Lifetime achievement: Cardtronics founder Ralph Clinard was the second recipient of the Lyle Elias Lifetime Achievement Award at the ATM Industry Association's Future Summit and Awards. Doug Deitel, Cardtronics' EVP of corporate services, poked fun at Clinard's aversion to computers among other idiosyncrasies before saying seriously: "If you want to know the kingdom, look at the king. Cardtronics is a success because of you."

Not just the flavor of the month: You can call Cardtronics employees "the Blackberry boys" because of their nearly constant use of the handheld devices. Rumor has it that Cardtronics, which manages a number of non-branch ATMs for both Citibank and JP Morgan Chase, is about to announce a similar deal with another high-profile financial institution.

Miffed and mobilized: Dave Schneider, general counsel for the Pulse EFT Association, said that in the wake of the Wal-Mart settlement, networks are facing "an energized class of merchants, highly educated about payments issues at our expense." In other countries, including the UK and Australia, the concept of interchange is under fire, with the government stepping in to regulate fees rather than leaving it up to networks.

A solid platform: Tidel EVP Mike Hudson told Future Summit attendees that a 2400 baud modem "just isn't going to cut it anymore" in the world of ATM communications. It lacks the ability to transfer large, complex files from the ATM to the host; can't communicate with peripherals such as check scanners; and can't be used to create advanced user interfaces.

Acquiring insurance: Lyle Elias, ATMIA chairman and executive director of Value Payment Network, said that ATMIA is working with insurer American Special Risk to try to create a program that would cover acquirers' losses in cases of employee infidelity. While such coverage has long been available for issuers, "insurers and re-insurers don't understand the risks" of the acquiring side of the business, he said.

Driving new transactions: Mark Grossi, NCR's chief technology officer, noting that the latest BMW models run on a Windows XP operating system, said this creates the possibility of building enterprise-wide applications that would allow consumers to initiate transactions while in their vehicles, then communicate with ATMs using Bluetooth or a similar wireless technology.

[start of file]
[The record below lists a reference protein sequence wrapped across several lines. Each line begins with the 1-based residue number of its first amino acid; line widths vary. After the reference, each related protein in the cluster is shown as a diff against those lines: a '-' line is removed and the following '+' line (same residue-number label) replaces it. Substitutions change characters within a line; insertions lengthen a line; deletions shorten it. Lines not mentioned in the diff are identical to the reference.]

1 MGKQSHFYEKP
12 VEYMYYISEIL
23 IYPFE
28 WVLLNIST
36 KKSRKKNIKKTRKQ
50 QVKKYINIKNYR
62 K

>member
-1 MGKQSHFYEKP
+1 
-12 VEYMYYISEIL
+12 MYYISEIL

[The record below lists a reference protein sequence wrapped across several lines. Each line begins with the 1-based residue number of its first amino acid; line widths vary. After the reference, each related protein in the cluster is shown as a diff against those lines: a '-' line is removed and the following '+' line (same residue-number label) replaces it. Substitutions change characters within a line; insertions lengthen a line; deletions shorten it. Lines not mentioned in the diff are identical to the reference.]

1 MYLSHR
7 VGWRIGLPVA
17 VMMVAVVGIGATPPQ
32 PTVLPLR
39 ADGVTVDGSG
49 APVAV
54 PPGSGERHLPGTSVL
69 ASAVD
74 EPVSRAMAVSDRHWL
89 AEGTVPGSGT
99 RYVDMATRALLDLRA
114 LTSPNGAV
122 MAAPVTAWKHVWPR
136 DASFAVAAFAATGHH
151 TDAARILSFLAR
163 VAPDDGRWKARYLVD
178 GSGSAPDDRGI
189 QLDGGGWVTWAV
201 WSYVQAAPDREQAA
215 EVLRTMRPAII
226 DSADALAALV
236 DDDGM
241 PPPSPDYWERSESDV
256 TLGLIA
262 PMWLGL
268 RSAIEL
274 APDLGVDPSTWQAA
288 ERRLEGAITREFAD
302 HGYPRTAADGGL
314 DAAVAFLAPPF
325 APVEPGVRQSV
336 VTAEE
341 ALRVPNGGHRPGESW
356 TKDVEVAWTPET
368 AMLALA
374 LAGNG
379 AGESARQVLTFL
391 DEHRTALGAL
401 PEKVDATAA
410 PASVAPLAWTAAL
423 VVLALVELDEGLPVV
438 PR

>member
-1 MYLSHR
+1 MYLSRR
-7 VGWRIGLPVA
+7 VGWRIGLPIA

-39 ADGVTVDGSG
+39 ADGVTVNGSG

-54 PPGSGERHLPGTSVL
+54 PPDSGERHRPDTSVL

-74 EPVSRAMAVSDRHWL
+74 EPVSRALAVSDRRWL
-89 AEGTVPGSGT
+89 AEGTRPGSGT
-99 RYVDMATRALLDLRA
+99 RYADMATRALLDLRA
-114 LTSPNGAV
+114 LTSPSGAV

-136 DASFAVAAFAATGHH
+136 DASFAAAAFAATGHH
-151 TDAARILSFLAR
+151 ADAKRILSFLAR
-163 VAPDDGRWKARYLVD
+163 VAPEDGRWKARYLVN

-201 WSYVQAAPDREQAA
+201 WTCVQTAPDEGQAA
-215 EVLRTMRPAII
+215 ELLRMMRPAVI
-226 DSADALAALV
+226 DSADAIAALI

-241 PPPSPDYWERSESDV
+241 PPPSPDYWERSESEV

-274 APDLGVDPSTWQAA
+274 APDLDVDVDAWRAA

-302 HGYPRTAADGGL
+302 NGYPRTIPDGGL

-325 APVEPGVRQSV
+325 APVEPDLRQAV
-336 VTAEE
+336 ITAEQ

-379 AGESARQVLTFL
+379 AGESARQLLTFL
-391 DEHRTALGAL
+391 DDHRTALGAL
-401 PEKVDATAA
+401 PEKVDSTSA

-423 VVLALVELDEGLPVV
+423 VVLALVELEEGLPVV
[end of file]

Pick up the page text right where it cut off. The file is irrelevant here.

ATMs and amore: Perhaps the most unusual concepts floated by NCR in its Room 504 research lab was the idea of connecting ATMs to the database of an online dating service so that cardholders could get information on potential matches via their ATM receipts.

Paying for it -- one way or another: Several panelists from the "Valuing Your ATM Portfolio" discussion mentioned Triple DES compliance as one way for sellers to boost the value of their contracts -- in much the same way that a seller can fetch a better price for his home by updating a kitchen or bathroom.

After an audience member said he expected his merchants to foot the bill for upgrades, panelist Doug Falcone, CEO of Access to Money, said that would open the door for attrition if other ISOs came in and offered to cover the cost. "And they will," he said.

Truth or dare: Sandra Hartfield, president and CEO of electronic banking for Palm Desert National Bank, presented Future Summit attendees with four myths and corresponding truths about the ATM business.

Myth number one: the market is saturated. The truth, she said, is "the market is more vibrant than ever" because of the introduction of advanced-function ATMs.

Myth number two: we are becoming a cashless society. The truth, she said, is that some 20 percent of the American population is unbanked and a prime market for new ATM-based services such as money order sales and prepaid cards.

Myth number three: check cashing is a bank market. The truth: President Bush's signing of Check 21 into law on Oct. 28 created an opportunity for ISOs to deliver deposit services to financial institution customers at their ATMs. Such partnerships would allow FIs to reduce their overhead and expenses while making customers happy with expanded services, Hartfield said.

Myth number four: no one is watching us. "If you believe no one is watching, you are hurting our industry," said Hartfield, whose comments certainly rang true. "When sponsors and networks let you know of changes, take them seriously. Know your responsibilities and be a good partner."

Posted by Craig at November 5, 2003 04:57 PM